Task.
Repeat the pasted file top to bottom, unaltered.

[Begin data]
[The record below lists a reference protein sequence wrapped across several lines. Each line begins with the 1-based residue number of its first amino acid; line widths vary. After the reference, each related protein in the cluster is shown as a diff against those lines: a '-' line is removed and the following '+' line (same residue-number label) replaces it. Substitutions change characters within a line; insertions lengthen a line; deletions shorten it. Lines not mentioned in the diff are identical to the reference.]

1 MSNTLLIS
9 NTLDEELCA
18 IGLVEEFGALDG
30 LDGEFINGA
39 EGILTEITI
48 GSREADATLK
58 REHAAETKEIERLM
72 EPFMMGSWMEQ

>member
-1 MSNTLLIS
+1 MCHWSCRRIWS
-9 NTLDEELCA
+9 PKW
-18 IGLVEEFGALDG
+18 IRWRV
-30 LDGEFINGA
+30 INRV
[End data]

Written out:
[The record below lists a reference protein sequence wrapped across several lines. Each line begins with the 1-based residue number of its first amino acid; line widths vary. After the reference, each related protein in the cluster is shown as a diff against those lines: a '-' line is removed and the following '+' line (same residue-number label) replaces it. Substitutions change characters within a line; insertions lengthen a line; deletions shorten it. Lines not mentioned in the diff are identical to the reference.]

1 MSNTLLIS
9 NTLDEELCA
18 IGLVEEFGALDG
30 LDGEFINGA
39 EGILTEITI
48 GSREADATLK
58 REHAAETKEIERLM
72 EPFMMGSWMEQ

>member
-1 MSNTLLIS
+1 MCHWSCRRIWS
-9 NTLDEELCA
+9 PKW
-18 IGLVEEFGALDG
+18 IRWRV
-30 LDGEFINGA
+30 INRV